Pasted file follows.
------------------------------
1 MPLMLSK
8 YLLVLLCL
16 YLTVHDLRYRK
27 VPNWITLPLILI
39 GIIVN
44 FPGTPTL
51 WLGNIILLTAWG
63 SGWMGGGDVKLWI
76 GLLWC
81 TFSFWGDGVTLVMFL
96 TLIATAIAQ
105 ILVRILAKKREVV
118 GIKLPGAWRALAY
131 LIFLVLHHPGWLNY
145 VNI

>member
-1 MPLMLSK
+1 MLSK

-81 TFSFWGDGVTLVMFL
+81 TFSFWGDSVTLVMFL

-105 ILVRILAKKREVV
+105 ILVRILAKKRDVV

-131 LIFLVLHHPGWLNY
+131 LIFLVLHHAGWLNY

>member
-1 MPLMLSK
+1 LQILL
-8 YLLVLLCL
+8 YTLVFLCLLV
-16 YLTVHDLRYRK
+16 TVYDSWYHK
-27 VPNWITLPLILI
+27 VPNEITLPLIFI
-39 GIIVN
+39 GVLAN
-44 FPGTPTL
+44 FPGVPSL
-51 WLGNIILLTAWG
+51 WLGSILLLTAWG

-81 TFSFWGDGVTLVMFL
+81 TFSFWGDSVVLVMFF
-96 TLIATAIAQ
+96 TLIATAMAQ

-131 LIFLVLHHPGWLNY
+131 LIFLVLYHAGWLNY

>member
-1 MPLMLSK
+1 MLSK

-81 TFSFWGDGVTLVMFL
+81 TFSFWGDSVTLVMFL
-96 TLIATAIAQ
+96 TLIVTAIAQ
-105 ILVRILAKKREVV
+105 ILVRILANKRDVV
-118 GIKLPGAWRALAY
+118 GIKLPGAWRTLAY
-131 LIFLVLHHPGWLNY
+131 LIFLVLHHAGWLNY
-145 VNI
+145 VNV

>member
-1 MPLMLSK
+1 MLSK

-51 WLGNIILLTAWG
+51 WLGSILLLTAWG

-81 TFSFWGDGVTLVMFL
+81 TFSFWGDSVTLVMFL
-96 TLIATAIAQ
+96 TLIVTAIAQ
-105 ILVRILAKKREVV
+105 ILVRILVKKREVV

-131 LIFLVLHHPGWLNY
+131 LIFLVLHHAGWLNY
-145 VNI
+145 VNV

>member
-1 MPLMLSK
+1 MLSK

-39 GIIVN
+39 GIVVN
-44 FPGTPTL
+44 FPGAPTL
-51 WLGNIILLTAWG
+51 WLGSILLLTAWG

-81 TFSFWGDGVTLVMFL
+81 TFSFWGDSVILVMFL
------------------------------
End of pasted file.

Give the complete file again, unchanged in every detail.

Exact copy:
1 MPLMLSK
8 YLLVLLCL
16 YLTVHDLRYRK
27 VPNWITLPLILI
39 GIIVN
44 FPGTPTL
51 WLGNIILLTAWG
63 SGWMGGGDVKLWI
76 GLLWC
81 TFSFWGDGVTLVMFL
96 TLIATAIAQ
105 ILVRILAKKREVV
118 GIKLPGAWRALAY
131 LIFLVLHHPGWLNY
145 VNI

>member
-1 MPLMLSK
+1 MLSK

-81 TFSFWGDGVTLVMFL
+81 TFSFWGDSVTLVMFL

-105 ILVRILAKKREVV
+105 ILVRILAKKRDVV

-131 LIFLVLHHPGWLNY
+131 LIFLVLHHAGWLNY

>member
-1 MPLMLSK
+1 LQILL
-8 YLLVLLCL
+8 YTLVFLCLLV
-16 YLTVHDLRYRK
+16 TVYDSWYHK
-27 VPNWITLPLILI
+27 VPNEITLPLIFI
-39 GIIVN
+39 GVLAN
-44 FPGTPTL
+44 FPGVPSL
-51 WLGNIILLTAWG
+51 WLGSILLLTAWG

-81 TFSFWGDGVTLVMFL
+81 TFSFWGDSVVLVMFF
-96 TLIATAIAQ
+96 TLIATAMAQ

-131 LIFLVLHHPGWLNY
+131 LIFLVLYHAGWLNY

>member
-1 MPLMLSK
+1 MLSK

-81 TFSFWGDGVTLVMFL
+81 TFSFWGDSVTLVMFL
-96 TLIATAIAQ
+96 TLIVTAIAQ
-105 ILVRILAKKREVV
+105 ILVRILANKRDVV
-118 GIKLPGAWRALAY
+118 GIKLPGAWRTLAY
-131 LIFLVLHHPGWLNY
+131 LIFLVLHHAGWLNY
-145 VNI
+145 VNV

>member
-1 MPLMLSK
+1 MLSK

-51 WLGNIILLTAWG
+51 WLGSILLLTAWG

-81 TFSFWGDGVTLVMFL
+81 TFSFWGDSVTLVMFL
-96 TLIATAIAQ
+96 TLIVTAIAQ
-105 ILVRILAKKREVV
+105 ILVRILVKKREVV

-131 LIFLVLHHPGWLNY
+131 LIFLVLHHAGWLNY
-145 VNI
+145 VNV

>member
-1 MPLMLSK
+1 MLSK

-39 GIIVN
+39 GIVVN
-44 FPGTPTL
+44 FPGAPTL
-51 WLGNIILLTAWG
+51 WLGSILLLTAWG

-81 TFSFWGDGVTLVMFL
+81 TFSFWGDSVILVMFL